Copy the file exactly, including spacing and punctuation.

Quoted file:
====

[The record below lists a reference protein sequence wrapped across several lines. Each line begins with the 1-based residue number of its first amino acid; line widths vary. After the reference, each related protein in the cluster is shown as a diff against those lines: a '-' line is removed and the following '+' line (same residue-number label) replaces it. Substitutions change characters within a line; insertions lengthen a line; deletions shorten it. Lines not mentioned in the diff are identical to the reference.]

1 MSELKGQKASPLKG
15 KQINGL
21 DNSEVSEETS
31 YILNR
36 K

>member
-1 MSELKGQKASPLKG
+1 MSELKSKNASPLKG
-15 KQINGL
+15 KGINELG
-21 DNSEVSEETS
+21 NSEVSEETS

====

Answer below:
[The record below lists a reference protein sequence wrapped across several lines. Each line begins with the 1-based residue number of its first amino acid; line widths vary. After the reference, each related protein in the cluster is shown as a diff against those lines: a '-' line is removed and the following '+' line (same residue-number label) replaces it. Substitutions change characters within a line; insertions lengthen a line; deletions shorten it. Lines not mentioned in the diff are identical to the reference.]

1 MSELKGQKASPLKG
15 KQINGL
21 DNSEVSEETS
31 YILNR
36 K

>member
-1 MSELKGQKASPLKG
+1 MSELKSKNASPLKG
-15 KQINGL
+15 KGINELG
-21 DNSEVSEETS
+21 NSEVSEETS